It occured to me recently that my life so far has been the rigged version.  For one thing, in all my 38 years, I have never had to worry about where my next meal was coming from, nor have I even had to work very hard to have ample amounts of a wide variety of food.  It's like playing the computer game with a bottomless treasury.  Most people throughout history and even on this earth today have spent so much of their time and energy just trying to procure something--anything--to eat, and often it was never enough. 

I have also always had living accomodations that were, by most standards, absolutely luxurious.  Electricity.  Running water.  Hot water on demand, for Pete's sake.  Air conditioning.  When I stop and think about all the things I don't have to deal with that most people have had to or do have to...

The rigged version of life, indeed. 

The fact that I even have leisure time at all, that I even have the luxury of being able to choose what I want to do with my time, that's unbelievable.  So I complain sometimes about how I don't get enough free time as a busy mom of eight children.  How I wish things could just back off and be a little bit easier.  How I wish I could just do a little bit more of what I want to do: travel, write a novel, sing in a choir... the fact that I have been able to do any of that at all, ever, is something to be incredibly grateful for.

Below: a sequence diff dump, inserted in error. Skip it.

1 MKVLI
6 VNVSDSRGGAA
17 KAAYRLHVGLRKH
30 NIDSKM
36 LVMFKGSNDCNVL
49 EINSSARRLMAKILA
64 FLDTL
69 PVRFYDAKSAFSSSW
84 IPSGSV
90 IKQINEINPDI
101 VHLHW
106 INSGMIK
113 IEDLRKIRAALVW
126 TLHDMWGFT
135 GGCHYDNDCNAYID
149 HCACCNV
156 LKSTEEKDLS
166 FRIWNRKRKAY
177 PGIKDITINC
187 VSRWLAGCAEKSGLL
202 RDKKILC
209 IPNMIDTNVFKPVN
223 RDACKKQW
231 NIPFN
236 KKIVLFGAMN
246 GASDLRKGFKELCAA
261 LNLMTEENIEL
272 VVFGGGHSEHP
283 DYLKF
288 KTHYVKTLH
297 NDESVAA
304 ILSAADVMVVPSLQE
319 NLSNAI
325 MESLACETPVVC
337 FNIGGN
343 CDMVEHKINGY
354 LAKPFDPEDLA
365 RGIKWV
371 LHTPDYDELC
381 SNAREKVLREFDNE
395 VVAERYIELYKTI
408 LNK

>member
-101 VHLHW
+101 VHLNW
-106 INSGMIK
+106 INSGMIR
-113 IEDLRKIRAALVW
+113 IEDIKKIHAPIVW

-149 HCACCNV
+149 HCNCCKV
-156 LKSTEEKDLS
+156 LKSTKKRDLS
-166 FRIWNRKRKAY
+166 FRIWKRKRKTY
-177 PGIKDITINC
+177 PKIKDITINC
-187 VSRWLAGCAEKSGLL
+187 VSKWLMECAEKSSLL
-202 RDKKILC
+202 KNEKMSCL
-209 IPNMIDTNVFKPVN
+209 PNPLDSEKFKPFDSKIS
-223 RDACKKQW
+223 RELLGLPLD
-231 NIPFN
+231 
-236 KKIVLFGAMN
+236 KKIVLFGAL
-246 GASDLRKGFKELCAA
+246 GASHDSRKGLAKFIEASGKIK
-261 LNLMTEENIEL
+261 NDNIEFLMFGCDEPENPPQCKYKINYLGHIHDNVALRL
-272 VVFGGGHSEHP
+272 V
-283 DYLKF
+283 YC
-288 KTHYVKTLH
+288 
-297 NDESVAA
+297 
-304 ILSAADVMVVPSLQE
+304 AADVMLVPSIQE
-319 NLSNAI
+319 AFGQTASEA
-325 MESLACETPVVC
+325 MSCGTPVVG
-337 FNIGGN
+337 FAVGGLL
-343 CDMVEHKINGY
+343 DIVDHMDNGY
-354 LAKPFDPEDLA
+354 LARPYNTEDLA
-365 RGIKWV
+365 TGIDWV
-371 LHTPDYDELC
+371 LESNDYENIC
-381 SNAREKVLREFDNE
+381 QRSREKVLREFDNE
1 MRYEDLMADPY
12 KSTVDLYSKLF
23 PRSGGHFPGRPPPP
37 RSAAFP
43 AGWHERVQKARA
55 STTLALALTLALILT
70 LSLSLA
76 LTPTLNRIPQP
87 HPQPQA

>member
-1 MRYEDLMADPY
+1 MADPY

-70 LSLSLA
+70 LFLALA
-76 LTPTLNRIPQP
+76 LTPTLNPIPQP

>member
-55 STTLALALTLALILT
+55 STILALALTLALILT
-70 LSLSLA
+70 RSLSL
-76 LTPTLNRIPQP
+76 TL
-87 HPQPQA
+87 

It is in our nature, as children of God, to always want to improve our circumstances.  God is a creator, an innovator, a developer, an enhancer.  So it is understandable that we are always wanting more out of life.  We take where we're at, however humble or exalted that situation is, and we want to make it better.  That is a godly trait that we all possess.  We must balance it, however, with acknowledgement and deep gratitude for what we already have. 

Thursday, October 5, 2017

Teaching Peanut and Frog

Here's a look at some of the books I'm using with Peanut and Frog.